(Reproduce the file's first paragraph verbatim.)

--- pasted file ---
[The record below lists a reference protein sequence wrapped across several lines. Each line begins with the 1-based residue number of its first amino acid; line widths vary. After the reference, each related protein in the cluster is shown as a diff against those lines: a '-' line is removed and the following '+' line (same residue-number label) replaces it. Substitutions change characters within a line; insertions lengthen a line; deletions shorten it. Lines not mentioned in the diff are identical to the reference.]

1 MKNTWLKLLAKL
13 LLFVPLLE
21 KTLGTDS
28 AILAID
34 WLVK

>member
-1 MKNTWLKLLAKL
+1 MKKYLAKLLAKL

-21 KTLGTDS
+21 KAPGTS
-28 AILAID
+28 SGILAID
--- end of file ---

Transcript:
[The record below lists a reference protein sequence wrapped across several lines. Each line begins with the 1-based residue number of its first amino acid; line widths vary. After the reference, each related protein in the cluster is shown as a diff against those lines: a '-' line is removed and the following '+' line (same residue-number label) replaces it. Substitutions change characters within a line; insertions lengthen a line; deletions shorten it. Lines not mentioned in the diff are identical to the reference.]